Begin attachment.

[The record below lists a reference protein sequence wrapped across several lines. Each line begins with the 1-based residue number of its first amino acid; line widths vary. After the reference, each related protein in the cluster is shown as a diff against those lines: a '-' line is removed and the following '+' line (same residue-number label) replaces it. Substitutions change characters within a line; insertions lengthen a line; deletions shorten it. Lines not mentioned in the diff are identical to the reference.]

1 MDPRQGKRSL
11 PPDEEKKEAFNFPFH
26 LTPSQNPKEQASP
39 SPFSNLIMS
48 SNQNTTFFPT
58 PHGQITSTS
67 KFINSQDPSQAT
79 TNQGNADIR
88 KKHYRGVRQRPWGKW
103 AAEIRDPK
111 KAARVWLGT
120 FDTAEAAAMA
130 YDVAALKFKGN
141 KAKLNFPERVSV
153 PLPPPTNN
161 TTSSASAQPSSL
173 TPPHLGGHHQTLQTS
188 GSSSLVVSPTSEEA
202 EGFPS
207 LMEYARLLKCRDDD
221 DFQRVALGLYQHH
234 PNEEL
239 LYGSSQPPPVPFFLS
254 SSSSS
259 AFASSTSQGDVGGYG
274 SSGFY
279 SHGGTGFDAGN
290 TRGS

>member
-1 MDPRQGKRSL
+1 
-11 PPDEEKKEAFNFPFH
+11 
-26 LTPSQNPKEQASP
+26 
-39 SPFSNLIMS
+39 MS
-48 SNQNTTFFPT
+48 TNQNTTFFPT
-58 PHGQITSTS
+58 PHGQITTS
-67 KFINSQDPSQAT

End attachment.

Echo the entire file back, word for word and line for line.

[The record below lists a reference protein sequence wrapped across several lines. Each line begins with the 1-based residue number of its first amino acid; line widths vary. After the reference, each related protein in the cluster is shown as a diff against those lines: a '-' line is removed and the following '+' line (same residue-number label) replaces it. Substitutions change characters within a line; insertions lengthen a line; deletions shorten it. Lines not mentioned in the diff are identical to the reference.]

1 MDPRQGKRSL
11 PPDEEKKEAFNFPFH
26 LTPSQNPKEQASP
39 SPFSNLIMS
48 SNQNTTFFPT
58 PHGQITSTS
67 KFINSQDPSQAT
79 TNQGNADIR
88 KKHYRGVRQRPWGKW
103 AAEIRDPK
111 KAARVWLGT
120 FDTAEAAAMA
130 YDVAALKFKGN
141 KAKLNFPERVSV
153 PLPPPTNN
161 TTSSASAQPSSL
173 TPPHLGGHHQTLQTS
188 GSSSLVVSPTSEEA
202 EGFPS
207 LMEYARLLKCRDDD
221 DFQRVALGLYQHH
234 PNEEL
239 LYGSSQPPPVPFFLS
254 SSSSS
259 AFASSTSQGDVGGYG
274 SSGFY
279 SHGGTGFDAGN
290 TRGS

>member
-1 MDPRQGKRSL
+1 
-11 PPDEEKKEAFNFPFH
+11 
-26 LTPSQNPKEQASP
+26 
-39 SPFSNLIMS
+39 MS
-48 SNQNTTFFPT
+48 TNQNTTFFPT
-58 PHGQITSTS
+58 PHGQITTS
-67 KFINSQDPSQAT